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Warm air helped keep 2017 Antarctic ozone hole smallest in 29 years

 November 2, 2017Warmth in the Antarctic stratosphere helped limit the size of the ozone hole in 2017 to the smallest observed since 1988, NOAA and NASA scientists say.
This time-lapse photo shows the path of an ozonesonde as it rises into the atmosphere in the South Pole. Scientists release these balloon-borne sensors to measure the thickness of the ozone layer.

Measurements from NASA satellites showed the hole in the Earth’s ozone layer that forms over Antarctica each September grew to only 7.6 million square miles in extent (coverage) before starting to recover this year. The average peak area observed since 1991 has been roughly 10 million square miles.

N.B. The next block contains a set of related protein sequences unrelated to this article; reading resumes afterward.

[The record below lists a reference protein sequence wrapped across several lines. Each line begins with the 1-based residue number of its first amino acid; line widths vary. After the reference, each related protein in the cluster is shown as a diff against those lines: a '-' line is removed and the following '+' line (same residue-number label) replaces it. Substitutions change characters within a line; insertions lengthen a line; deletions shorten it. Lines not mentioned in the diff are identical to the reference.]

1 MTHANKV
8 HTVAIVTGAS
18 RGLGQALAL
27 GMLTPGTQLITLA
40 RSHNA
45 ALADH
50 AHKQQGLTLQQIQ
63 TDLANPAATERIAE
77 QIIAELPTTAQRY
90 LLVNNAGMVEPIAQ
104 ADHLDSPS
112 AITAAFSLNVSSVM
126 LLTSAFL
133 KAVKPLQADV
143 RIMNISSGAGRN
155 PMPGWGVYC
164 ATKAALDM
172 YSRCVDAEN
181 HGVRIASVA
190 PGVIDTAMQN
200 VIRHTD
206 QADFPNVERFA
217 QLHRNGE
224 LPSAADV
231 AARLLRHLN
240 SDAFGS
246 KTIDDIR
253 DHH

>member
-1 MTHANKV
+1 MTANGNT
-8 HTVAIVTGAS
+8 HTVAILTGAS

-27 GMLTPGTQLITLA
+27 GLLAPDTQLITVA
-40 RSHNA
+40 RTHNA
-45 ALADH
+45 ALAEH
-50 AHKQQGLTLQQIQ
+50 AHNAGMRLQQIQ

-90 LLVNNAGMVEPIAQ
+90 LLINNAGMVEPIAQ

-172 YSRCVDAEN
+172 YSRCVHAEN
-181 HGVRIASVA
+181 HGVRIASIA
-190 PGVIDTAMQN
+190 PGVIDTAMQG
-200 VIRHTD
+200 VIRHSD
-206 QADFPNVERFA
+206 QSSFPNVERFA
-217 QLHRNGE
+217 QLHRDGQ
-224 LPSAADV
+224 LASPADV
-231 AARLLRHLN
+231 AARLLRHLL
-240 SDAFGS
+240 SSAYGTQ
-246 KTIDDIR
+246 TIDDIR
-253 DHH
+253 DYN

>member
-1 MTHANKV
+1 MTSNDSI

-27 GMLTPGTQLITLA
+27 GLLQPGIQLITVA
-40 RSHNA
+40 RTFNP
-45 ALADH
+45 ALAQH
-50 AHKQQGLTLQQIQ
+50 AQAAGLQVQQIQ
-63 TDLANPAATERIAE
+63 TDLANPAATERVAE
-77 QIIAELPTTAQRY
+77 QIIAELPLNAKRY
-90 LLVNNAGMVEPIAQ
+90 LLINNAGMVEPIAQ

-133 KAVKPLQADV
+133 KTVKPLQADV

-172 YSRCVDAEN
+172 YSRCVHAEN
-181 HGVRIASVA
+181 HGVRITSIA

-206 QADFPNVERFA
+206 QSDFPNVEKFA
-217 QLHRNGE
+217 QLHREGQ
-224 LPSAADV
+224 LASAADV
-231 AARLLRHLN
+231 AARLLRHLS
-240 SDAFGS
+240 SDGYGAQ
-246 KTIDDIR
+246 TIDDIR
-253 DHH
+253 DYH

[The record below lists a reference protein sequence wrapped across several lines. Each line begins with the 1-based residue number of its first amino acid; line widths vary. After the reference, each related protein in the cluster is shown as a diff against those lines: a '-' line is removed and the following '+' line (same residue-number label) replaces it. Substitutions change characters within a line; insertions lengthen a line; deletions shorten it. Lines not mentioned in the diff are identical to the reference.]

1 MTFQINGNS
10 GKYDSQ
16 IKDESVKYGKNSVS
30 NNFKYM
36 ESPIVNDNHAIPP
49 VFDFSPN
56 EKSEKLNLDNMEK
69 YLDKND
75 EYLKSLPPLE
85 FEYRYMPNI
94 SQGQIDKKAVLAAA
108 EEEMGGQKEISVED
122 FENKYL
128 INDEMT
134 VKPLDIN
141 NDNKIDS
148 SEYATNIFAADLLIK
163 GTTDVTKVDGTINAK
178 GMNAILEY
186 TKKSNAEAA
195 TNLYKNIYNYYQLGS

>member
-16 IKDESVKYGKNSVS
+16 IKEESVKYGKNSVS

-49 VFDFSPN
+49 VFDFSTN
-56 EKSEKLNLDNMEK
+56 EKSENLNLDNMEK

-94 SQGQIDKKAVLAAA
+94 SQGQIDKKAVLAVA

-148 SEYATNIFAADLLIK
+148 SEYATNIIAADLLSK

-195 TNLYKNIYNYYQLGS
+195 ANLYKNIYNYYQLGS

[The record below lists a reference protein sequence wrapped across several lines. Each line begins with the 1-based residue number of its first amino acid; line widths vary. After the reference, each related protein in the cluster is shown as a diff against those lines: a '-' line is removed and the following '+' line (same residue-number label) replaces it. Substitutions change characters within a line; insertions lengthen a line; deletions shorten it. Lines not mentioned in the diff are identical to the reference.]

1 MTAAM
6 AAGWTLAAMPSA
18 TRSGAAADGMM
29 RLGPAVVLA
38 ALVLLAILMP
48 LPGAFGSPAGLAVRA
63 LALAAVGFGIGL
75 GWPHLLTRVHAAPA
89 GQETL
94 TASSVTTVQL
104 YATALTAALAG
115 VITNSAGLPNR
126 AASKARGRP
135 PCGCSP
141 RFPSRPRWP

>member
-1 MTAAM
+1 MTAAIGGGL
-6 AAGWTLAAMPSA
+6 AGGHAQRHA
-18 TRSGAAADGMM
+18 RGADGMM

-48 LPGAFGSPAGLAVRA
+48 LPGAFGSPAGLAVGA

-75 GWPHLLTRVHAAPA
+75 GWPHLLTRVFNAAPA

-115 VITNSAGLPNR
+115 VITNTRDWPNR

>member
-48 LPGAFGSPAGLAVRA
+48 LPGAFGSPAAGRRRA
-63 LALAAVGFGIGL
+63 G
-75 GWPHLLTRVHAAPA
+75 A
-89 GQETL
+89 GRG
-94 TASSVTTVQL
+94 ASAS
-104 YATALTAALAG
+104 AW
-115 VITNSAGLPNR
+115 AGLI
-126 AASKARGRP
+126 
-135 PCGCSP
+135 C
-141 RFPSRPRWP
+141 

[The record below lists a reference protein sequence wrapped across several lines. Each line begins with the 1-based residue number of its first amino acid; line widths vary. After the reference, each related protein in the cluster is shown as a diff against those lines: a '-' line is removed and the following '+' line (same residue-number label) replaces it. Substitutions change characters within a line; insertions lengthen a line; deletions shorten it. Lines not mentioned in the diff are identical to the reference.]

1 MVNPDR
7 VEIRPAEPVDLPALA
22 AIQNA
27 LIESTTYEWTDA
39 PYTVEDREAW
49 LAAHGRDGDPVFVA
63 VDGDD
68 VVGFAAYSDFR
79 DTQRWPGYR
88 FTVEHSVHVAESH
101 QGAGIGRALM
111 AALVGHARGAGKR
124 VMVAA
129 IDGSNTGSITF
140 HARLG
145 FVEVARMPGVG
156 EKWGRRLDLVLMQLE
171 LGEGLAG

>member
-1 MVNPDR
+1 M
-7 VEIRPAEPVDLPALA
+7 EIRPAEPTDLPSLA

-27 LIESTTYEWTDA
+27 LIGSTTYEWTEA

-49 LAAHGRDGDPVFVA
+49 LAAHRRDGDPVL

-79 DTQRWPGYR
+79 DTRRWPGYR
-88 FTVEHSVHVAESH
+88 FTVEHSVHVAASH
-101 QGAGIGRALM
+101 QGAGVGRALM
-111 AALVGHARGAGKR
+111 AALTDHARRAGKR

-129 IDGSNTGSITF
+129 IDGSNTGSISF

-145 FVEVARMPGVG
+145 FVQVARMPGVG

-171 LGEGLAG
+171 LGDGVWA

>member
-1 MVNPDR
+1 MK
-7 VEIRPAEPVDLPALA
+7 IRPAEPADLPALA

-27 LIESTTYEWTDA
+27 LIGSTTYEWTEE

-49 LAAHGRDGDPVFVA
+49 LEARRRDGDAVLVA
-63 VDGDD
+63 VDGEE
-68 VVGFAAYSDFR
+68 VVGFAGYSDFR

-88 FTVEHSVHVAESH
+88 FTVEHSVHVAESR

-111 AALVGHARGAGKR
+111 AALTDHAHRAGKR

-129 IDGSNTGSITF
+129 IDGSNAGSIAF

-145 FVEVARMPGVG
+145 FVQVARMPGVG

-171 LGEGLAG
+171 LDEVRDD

The ozone hole reached its peak extent on Sept. 11, covering an area about two and a half times the size of the United States, and then declined through the remainder of September and into October. NOAA’s ground- and balloon-based measurements also found the least amount of ozone depletion since 1988. The two agencies have monitored the ozone hole for the past 25 years.